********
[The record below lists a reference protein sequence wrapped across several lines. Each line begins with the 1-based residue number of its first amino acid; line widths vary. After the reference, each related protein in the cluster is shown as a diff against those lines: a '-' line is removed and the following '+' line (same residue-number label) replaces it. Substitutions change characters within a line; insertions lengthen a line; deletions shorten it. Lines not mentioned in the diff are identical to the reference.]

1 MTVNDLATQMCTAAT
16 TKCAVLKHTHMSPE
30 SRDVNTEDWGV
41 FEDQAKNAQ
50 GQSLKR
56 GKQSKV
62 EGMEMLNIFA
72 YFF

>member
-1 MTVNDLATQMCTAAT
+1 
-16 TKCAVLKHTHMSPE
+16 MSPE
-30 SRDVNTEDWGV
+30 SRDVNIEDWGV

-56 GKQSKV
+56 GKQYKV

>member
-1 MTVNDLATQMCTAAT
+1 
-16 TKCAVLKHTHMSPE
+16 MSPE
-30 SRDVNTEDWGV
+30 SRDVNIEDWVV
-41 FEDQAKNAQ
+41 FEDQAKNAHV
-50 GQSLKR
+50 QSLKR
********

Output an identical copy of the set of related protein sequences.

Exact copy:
[The record below lists a reference protein sequence wrapped across several lines. Each line begins with the 1-based residue number of its first amino acid; line widths vary. After the reference, each related protein in the cluster is shown as a diff against those lines: a '-' line is removed and the following '+' line (same residue-number label) replaces it. Substitutions change characters within a line; insertions lengthen a line; deletions shorten it. Lines not mentioned in the diff are identical to the reference.]

1 MTVNDLATQMCTAAT
16 TKCAVLKHTHMSPE
30 SRDVNTEDWGV
41 FEDQAKNAQ
50 GQSLKR
56 GKQSKV
62 EGMEMLNIFA
72 YFF

>member
-1 MTVNDLATQMCTAAT
+1 
-16 TKCAVLKHTHMSPE
+16 MSPE
-30 SRDVNTEDWGV
+30 SRDVNIEDWGV

-56 GKQSKV
+56 GKQYKV

>member
-1 MTVNDLATQMCTAAT
+1 
-16 TKCAVLKHTHMSPE
+16 MSPE
-30 SRDVNTEDWGV
+30 SRDVNIEDWVV
-41 FEDQAKNAQ
+41 FEDQAKNAHV
-50 GQSLKR
+50 QSLKR